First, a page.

Figures 5, 6 and 7 show MSAD values for CT units 1, 2 and 3, for head, abdomen and lumbar spine studies, respectively, utilizing protocols for adult patients of the imaging diagnosis services which the CT units belong to. The dashed lines represent the reference values(12) for each study analyzed.
Figure 8A shows the doses according to the TLDs-LiF positions (distribution within the acrylic tube), utilizing the protocol for adult (yellow curve) and pediatric (red curve) patients. Figure 8B shows the detail of the distributions on the Cartesian axis. Table 6 shows absorbed doses for the cranial organs evaluated in the head studies utilizing the protocols for adult and pediatric patients. The last column shows the rate of dose reduction in pediatric studies as compared with the same studies utilizing protocols for adult patients.
The quality control tests results have demonstrated that the CT units 2 and 3 are compliant with the requirements described in the in the current standards(13). This was not the case with equipment 1, which failed one of the mechanical tests (collimation system). It is important to mention that such failure was informed to the engineering department of the institution to which the equipment belongs, and the problem was immediately solved.
The comparison of CTDI and MSAD among the CT units involved in the present study showed that the equipment 1 presented higher CTDI and MSAD values than the equipment 2 and 3. The CT unit 1 presented a CTDI increase of 311.0% for head studies, 306.0% for abdomen studies and 302.0% for lumbar spine studies as compared with the equipment 3. This is due to the fact that the equipment 1 has a longer 360º rotation time than the equipment 3, besides the fact that the equipment 1 performs sequential CT sections, while the equipment 3 performs continuous and/or contiguous CT sections (helical). The number of slices adopted in each protocol also contributed to the increase in the dose. For these reasons MSAD values for the CT unit 1 are higher when compared with the other equipment evaluated in the study (Table 1). However, for all the studies (head, abdomen and lumbar spine), the MSAD values are below the reference levels, except for the head study performed on the equipment 1 1, which presented a MSAD 109.0% higher than the reference level(12,13). These doses can be optimized by monitoring image noise (controlling mAs), and not allowing the image noise levels to exceed the recommended levels in current standards. Such problems, as well as solution alternatives were informed to the institutions to which the equipment 1 belongs. It is important to mention that the appropriate department is taking the necessary actions, with the support of professionals of medical physics to deploy a process to optimize the doses without affecting the image quality in head studies.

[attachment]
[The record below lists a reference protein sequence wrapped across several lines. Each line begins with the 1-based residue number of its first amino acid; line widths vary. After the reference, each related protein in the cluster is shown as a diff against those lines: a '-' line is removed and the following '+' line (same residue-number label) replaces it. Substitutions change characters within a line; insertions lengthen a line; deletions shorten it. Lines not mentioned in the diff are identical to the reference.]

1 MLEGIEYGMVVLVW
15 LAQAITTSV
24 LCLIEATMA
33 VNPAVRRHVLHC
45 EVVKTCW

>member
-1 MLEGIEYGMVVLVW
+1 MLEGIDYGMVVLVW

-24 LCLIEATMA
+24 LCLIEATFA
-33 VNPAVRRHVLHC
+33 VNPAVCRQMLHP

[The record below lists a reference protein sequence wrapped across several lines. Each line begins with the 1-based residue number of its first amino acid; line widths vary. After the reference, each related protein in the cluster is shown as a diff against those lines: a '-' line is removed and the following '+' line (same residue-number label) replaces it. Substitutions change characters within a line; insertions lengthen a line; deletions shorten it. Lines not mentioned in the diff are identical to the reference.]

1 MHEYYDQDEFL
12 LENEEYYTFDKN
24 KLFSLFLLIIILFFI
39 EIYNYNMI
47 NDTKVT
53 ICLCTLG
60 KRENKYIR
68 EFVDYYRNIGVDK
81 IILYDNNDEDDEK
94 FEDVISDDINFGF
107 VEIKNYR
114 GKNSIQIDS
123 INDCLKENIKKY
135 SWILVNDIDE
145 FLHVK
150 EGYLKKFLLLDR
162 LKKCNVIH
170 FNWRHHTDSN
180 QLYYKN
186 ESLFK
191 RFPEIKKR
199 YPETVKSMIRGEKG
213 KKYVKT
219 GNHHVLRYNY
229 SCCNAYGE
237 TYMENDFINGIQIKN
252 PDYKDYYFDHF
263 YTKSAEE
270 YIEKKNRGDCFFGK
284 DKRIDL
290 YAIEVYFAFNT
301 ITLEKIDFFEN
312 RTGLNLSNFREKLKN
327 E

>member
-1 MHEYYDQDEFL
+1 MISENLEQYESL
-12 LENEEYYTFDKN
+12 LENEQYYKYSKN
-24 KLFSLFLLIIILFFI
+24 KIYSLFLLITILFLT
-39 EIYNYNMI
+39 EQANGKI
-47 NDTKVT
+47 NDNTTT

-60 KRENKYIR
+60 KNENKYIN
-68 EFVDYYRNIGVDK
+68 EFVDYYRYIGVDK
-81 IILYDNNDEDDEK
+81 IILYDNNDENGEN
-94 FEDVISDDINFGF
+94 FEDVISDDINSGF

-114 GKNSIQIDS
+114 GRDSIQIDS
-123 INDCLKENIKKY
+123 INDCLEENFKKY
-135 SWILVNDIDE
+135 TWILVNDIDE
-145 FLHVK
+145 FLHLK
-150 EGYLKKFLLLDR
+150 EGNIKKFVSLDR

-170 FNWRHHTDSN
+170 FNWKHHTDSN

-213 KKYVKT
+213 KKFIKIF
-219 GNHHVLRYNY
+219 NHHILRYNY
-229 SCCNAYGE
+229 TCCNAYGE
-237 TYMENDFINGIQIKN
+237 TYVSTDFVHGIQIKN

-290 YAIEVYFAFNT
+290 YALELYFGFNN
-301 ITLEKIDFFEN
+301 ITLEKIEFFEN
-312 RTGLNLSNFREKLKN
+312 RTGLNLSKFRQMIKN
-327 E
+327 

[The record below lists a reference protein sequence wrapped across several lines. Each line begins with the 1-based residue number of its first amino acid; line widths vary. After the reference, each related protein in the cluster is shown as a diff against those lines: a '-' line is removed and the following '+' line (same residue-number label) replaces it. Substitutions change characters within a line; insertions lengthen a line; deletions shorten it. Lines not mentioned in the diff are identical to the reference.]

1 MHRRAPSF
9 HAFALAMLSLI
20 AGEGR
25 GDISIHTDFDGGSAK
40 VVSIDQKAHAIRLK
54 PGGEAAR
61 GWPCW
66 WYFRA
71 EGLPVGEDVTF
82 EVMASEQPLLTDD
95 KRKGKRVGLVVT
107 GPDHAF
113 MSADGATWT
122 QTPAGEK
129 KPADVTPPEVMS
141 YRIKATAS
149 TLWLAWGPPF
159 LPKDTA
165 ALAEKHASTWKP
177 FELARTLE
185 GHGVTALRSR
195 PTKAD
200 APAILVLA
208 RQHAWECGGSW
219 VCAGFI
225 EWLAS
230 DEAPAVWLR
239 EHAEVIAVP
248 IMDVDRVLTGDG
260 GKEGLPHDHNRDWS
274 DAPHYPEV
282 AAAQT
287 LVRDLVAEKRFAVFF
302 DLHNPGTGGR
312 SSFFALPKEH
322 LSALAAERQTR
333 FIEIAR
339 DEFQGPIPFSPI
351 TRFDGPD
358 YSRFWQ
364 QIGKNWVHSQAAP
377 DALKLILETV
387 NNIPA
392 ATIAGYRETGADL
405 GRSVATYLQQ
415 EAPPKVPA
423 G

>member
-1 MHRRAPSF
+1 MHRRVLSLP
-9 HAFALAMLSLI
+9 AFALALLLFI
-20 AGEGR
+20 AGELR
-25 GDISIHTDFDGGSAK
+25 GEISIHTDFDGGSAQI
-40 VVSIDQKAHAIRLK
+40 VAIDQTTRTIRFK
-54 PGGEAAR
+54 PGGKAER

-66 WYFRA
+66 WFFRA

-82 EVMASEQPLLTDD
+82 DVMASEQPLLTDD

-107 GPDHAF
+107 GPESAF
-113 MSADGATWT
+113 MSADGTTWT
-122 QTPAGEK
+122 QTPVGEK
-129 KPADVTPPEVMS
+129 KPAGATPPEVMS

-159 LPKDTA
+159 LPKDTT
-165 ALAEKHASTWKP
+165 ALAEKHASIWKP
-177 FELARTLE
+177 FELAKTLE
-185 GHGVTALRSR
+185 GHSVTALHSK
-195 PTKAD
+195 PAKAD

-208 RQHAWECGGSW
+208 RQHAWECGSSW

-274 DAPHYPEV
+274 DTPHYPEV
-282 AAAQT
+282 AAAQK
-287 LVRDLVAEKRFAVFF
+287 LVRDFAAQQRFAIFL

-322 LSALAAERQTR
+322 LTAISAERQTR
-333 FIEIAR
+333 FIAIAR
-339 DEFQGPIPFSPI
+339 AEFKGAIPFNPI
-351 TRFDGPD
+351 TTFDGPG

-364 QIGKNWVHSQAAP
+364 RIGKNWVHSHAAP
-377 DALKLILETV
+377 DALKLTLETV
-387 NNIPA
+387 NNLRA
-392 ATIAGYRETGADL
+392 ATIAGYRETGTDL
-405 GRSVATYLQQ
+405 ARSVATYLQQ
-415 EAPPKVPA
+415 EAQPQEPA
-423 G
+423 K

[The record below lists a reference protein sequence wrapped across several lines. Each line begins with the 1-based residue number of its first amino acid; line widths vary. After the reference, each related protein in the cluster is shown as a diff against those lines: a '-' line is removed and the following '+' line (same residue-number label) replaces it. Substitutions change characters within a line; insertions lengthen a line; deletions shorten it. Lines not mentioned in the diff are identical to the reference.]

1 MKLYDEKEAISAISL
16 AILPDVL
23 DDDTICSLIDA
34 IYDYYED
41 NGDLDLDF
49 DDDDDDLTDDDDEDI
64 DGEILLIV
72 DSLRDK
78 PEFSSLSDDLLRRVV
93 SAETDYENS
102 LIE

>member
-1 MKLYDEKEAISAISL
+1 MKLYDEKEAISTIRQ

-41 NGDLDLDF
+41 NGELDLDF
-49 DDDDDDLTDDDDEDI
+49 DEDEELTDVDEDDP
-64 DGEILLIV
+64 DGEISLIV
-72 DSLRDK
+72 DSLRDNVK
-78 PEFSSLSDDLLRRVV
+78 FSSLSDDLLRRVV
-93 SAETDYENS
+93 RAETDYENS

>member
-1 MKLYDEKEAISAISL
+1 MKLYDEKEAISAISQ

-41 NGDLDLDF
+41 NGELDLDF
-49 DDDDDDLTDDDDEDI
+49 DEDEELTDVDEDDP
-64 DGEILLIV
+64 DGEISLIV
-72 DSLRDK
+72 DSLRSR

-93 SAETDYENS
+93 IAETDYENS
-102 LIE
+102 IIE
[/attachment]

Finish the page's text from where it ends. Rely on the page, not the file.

Regarding radiological protection, the ICRU 60 suggests that doses should be measured in mSv(9). Considering that, for x-rays, in the energy range of radiodiagnosis the radiation weighting factor (Wr) corresponds to 1.0, the values presented in Table 5 are numerically equal to the unit in mSv. The present study compares the doses obtained with the reference levels established by the Brazilian standards(12,13), and such standards refer to doses represented in mGy units. For this reason dose units in Table 5 are shown in mGy.